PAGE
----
PHOTOS

Foundation stones of cottage where Lawson lived lay hidden in bushland at Como West

Largely hidden in an idyllic bush setting by the water at Como West stand the foundation stones of the cottage where Henry Lawson lived for several years during and after WWI.

Lawson also stayed at Cronulla, and he is seen in a photo [See gallery above] at the official opening of the ocean wharf at Salmon Haul, just inside Port Hacking, on January 26, 1919 - exactly 101 years on Sunday.

Historian Daphne Salt discovered Lawson while minutely examining faces in the crowd, and revealed the historic gem in her 1987 book, Gateway to the South.

In 2006, Salt and others identified the site and found the foundation stones of the cottage Lawson rented in what is now Paruna Reserve, Como West.

"The site is near the former quarry from which the stone for the Como Railway Bridge and the Como Hotel was taken," Salt told the Leader.

Henry constructed a bush timber railing beside a walkway from his cottage to a rock where he would sit, look at the Woronora River, and write poetry.

Historian Daphne Salt

"Henry constructed a bush timber railing beside a walkway from his cottage to a rock where he would sit, look at the Woronora River, and write poetry (on the eastern side of the Bonnet).

"Lawson also spent much time contemplating and scratching his verse in the Bonnet, Periwinkle Cave and along the secluded and peaceful banks of the Woronora River.

"The only access was via the Woronora River. Henry rowed his boat, or hitched a river-ride with a local, to the Como Hotel - tying the boat to a post in front of the door [before Scylla Bay was filled in.]

"He was regarded as a recluse, an aloof figure sitting in the corner of the pub. He didn't take much notice of what people were saying, not joining in the banter and hilarity. This was attributed to his deafness.

"He couldn't hear what was going on around him, but he did enjoy the friendly company and he would sometimes recite his poetry or sell them for drinks; and he had his regular spot in the old pub.

"His mates would come out from the city at the weekend and they encouraged Henry's drinking, often repairing to the Como Hotel.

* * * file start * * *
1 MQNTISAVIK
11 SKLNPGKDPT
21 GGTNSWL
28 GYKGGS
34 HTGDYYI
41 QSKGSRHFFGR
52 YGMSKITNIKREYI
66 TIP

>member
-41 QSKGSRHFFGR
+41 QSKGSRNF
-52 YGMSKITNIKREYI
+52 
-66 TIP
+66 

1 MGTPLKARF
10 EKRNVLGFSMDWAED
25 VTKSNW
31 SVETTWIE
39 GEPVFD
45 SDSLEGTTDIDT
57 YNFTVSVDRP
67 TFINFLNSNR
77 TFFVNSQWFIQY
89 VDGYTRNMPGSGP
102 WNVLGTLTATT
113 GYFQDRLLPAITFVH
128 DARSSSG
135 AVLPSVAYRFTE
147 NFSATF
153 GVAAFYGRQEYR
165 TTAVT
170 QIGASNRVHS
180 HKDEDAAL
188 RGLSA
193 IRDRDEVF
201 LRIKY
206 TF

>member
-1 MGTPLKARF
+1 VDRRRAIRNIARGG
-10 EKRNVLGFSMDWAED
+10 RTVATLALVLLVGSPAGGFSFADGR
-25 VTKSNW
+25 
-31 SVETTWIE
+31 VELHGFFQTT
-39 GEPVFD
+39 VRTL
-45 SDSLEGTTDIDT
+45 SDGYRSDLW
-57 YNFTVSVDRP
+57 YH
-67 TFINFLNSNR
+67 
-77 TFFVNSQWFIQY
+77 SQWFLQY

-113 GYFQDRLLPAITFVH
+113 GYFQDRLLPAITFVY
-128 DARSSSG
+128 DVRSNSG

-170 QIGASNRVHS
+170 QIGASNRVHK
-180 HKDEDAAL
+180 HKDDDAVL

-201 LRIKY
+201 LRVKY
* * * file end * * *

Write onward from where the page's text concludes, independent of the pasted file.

"Lawson was one of the geniuses of Australian literature - it is indeed sad that he was dragged down by alcoholism."

Lawson's downward spiral followed the breakdown of his marriage to Bertha and their return with their two children from London in 1902.

"Wracked by depression and suffering from acute alcoholism Henry attempted suicide and was admitted to hospital," Salt said.

"His inability to pay maintenance cost him six months in prison over the next six years."

Lawson died at 55 in Abbotsford and is buried in Waverley Cemetery.

Como concerts honoured poet

The original Bushwhackers Band performing Click Go the Shears at the Como concert in 1955. Picture: supplied

The original Bushwhackers Band performing Click Go the Shears at the Como concert in 1955. Picture: supplied

Seven concerts in honour of Henry Lawson were held at Como West, starting in 1954.

They were the idea of long-time Como resident, history teacher and prominent environmentalist Bob Walshe OAM, who died in 2018 aged 94.

A crowd of 600 attended the first concert in a reserve off Wolger Street, which was later officially named Henry Lawson Reserve.

The original Bushwhackers Band played Lawson ballads and 25 Sutherland High School boys performed a play, Saltbush Bill's Second Fight.

Hearing of the 1954 concert, the grand old lady of Australian poetry, Dame Mary Gilmore, wrote that she recalled a visit she had paid to Henry in his "historic Bonnet hut" with Lawson's mother Louisa Lawson.